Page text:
This facility, together with the flexible MIDI implementation we looked at earlier, means the ESQ1 can readily function as the central controller of an entire MIDI system, especially if you're on the sort of budget where a master MIDI keyboard looks expensive for something that makes no noise itself.
If you own a DX7, you might do your playing and sequence recording from that, to take advantage of the key pressure which the ESQ1 can record and playback-even though it can't generate pressure itself.
If you own a Mirage, you can save and load ESQ1 programs and sequences to Mirage disks via MIDI. This is faster and easier than the tape storage procedure that the ESQ1 also provides, but a bigger advantage with Mirage saving is that you can keep all your ESQ1 programs, sequences and MIDI controller information on one disk.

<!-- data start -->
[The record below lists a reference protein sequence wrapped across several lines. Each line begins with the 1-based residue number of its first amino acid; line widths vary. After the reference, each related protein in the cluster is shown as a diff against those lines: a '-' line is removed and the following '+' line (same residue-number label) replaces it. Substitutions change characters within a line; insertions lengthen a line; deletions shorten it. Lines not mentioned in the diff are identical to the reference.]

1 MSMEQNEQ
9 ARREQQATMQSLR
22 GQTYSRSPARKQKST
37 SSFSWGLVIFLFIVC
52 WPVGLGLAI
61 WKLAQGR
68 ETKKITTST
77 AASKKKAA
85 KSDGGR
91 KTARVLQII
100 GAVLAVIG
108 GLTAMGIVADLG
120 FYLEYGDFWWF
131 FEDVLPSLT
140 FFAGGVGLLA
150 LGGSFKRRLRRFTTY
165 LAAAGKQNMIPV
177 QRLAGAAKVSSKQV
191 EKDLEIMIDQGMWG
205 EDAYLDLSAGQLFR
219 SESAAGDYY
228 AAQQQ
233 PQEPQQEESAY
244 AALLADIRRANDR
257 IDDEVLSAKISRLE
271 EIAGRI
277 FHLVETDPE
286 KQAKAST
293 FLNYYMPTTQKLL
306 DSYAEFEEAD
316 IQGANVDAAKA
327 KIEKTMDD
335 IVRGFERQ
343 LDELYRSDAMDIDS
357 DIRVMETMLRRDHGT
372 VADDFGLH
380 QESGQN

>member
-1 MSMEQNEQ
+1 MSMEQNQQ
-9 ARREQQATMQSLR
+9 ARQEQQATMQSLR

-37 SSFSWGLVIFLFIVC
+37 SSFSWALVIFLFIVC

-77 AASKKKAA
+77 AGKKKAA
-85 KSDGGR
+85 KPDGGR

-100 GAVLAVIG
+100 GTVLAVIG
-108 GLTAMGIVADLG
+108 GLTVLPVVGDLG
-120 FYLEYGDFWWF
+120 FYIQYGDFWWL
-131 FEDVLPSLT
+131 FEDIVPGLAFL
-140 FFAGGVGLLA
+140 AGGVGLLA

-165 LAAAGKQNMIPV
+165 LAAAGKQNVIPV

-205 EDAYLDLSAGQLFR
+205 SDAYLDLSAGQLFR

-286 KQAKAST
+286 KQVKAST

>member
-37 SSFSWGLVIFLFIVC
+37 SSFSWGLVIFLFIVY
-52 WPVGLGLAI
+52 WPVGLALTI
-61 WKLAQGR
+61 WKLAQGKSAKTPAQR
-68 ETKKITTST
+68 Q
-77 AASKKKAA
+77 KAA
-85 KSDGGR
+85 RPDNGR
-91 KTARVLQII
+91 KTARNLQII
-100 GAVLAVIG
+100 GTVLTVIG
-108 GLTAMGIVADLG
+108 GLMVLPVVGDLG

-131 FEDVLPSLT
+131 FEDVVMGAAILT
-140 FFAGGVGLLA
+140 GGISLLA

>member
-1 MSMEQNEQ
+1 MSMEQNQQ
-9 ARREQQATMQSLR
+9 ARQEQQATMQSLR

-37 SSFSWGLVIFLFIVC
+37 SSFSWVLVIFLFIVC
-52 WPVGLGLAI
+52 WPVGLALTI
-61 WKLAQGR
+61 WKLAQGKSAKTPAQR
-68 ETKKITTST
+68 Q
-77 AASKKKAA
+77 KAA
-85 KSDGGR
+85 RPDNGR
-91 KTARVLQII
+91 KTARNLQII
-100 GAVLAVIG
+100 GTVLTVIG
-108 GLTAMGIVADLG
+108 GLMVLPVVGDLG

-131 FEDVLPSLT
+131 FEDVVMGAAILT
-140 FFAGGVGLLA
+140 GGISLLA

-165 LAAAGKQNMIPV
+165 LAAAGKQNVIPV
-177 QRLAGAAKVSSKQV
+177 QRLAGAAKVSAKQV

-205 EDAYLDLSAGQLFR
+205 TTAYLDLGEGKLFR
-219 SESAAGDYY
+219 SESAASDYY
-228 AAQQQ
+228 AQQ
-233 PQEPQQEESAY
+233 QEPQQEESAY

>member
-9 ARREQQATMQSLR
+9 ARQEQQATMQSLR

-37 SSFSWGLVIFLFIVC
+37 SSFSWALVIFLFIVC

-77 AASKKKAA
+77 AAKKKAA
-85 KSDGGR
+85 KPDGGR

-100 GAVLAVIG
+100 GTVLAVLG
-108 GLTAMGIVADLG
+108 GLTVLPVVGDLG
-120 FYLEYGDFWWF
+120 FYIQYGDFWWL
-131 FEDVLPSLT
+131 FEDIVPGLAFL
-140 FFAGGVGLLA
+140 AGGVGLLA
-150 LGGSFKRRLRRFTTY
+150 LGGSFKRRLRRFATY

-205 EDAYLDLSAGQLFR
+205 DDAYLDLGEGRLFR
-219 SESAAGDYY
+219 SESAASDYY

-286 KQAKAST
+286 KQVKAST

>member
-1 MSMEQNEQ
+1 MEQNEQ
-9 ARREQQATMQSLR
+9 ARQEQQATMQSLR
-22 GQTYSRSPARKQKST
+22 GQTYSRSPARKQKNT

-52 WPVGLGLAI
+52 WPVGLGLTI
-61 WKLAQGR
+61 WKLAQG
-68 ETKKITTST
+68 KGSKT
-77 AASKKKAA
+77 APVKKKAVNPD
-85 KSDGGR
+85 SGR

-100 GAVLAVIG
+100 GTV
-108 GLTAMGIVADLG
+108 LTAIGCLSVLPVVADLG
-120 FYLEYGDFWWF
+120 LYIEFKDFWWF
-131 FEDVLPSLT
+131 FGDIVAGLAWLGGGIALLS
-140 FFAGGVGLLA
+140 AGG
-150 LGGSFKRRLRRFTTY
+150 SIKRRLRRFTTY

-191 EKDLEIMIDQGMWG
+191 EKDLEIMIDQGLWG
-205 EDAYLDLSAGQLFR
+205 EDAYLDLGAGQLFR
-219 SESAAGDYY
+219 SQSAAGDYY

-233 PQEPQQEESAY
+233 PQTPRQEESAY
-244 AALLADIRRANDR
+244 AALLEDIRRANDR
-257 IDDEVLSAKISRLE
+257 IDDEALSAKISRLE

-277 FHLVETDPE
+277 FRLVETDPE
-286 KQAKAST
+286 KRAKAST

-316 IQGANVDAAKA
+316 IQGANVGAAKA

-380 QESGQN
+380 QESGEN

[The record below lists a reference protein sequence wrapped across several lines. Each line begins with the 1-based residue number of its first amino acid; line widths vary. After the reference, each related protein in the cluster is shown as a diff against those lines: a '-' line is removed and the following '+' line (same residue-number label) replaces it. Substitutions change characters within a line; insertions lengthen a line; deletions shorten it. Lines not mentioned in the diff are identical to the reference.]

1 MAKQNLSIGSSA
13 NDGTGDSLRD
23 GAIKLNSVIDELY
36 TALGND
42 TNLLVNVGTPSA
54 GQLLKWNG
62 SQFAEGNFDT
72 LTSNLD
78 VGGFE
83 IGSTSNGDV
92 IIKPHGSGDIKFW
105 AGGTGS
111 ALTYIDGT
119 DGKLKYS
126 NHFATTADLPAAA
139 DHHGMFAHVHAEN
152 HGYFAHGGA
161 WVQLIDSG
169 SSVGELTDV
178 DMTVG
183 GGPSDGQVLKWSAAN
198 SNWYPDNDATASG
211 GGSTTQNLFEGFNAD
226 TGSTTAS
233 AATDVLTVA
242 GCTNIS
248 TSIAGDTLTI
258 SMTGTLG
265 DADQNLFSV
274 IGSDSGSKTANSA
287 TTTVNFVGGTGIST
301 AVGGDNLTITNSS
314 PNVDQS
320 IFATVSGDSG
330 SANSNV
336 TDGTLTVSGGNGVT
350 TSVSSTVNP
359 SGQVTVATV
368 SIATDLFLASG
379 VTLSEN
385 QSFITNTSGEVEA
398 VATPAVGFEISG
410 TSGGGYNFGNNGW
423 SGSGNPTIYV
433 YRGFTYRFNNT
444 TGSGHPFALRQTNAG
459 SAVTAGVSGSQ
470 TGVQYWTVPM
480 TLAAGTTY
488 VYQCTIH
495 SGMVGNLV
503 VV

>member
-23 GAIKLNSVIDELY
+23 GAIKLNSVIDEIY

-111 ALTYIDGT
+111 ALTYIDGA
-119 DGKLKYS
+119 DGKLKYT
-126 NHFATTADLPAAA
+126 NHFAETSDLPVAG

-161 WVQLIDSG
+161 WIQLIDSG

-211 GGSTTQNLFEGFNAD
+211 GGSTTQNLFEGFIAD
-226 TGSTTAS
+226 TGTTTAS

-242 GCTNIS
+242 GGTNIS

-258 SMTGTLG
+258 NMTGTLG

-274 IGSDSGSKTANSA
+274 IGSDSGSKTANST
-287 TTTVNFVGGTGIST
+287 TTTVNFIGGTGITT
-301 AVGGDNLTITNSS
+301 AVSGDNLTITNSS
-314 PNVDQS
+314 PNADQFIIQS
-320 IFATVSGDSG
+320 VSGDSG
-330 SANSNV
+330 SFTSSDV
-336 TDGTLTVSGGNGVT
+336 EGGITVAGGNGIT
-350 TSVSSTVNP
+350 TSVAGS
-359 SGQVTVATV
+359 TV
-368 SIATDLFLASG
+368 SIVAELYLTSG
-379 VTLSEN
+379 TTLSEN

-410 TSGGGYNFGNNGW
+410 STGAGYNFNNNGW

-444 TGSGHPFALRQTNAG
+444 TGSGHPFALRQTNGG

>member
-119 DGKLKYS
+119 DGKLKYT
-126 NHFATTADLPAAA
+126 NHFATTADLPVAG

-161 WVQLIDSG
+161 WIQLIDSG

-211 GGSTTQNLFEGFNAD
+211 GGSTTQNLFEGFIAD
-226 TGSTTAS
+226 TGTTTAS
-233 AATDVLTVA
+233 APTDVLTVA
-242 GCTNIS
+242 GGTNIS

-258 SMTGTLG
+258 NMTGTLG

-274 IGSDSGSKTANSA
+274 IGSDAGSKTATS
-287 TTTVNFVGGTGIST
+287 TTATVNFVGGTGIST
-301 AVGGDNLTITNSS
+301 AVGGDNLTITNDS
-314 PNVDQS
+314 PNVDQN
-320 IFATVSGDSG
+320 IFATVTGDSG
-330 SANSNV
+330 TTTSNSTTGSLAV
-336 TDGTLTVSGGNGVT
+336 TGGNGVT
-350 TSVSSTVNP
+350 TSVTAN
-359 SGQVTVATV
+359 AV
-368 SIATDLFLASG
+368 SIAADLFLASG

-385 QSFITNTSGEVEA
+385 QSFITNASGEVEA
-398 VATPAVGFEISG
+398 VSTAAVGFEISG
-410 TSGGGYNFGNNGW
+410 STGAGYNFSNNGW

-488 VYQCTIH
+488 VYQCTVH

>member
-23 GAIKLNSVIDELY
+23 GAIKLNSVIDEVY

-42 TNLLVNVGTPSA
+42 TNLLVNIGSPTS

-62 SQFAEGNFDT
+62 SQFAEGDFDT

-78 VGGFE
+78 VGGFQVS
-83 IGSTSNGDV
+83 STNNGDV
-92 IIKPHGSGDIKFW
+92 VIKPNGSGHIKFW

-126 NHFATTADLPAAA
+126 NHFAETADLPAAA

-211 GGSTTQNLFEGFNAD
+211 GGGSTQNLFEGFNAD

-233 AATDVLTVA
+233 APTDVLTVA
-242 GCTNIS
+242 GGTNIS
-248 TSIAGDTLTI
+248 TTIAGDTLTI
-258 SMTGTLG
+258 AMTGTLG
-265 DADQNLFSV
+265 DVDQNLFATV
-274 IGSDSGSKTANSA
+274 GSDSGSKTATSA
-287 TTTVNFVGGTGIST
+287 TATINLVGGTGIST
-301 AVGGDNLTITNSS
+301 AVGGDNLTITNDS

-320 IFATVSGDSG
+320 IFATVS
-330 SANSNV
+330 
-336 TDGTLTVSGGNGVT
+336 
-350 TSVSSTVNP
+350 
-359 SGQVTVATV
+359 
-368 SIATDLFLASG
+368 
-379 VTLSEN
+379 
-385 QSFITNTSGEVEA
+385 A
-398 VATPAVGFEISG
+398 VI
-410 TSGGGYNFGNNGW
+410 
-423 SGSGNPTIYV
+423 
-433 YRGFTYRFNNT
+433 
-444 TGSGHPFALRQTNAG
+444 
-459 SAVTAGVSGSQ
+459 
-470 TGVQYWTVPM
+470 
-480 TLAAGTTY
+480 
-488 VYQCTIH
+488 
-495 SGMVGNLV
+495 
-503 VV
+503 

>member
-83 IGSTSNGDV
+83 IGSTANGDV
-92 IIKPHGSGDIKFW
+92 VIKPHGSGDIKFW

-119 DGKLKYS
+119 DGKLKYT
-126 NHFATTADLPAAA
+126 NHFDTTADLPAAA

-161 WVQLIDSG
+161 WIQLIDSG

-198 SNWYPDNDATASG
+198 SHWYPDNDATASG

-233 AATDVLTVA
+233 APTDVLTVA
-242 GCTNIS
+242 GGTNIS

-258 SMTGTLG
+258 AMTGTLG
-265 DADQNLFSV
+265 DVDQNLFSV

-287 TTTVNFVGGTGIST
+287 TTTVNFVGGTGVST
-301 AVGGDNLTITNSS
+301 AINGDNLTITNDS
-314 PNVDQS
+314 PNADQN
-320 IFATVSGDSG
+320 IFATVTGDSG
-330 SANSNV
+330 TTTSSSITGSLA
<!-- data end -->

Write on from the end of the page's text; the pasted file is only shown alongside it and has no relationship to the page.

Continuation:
All in all, it's difficult for me to fault the ESQ1. Yes, I wish they'd put either a MIDI Thru socket on the back, or at least the switch between Out and Thru that the Mirage has, just in case you don't want to use the ESQ1 as your main instrument. And yes, an entirely separate envelope for the filter would have been nice.
But these criticisms seem trivial stacked alongside the ESQ1's good points.
As a synthesiser, it's able to recreate a wide range of 'standard' synth sounds, and create new ones by the innovative way it combines analogue, digital and sampled waveforms. Its voice processing is nothing if not comprehensive, and its programming system is one of the modern synth industry's most friendly.
As a sequencer, it's encouragingly quick and easy to use, and most important, it doesn't do anything which could destroy unrepeatable sequences.
And as the centre of a modern electronic music system - live or in the studio - it has a MIDI implementation so flexible that, whether you're playing your other MIDI instruments directly or sequencing them, it's difficult to imagine a setup that the ESQ1 couldn't cope with.
If this was the latest instrument from an established synthesiser company, it would be worthy of high praise. But as the first synth from a company that hasn't been in existence for more than a couple of years, the ESQ1 is a revelation, and a hugely heartening one at that. Really, an outstanding bargain.
Review by Paul Wiffen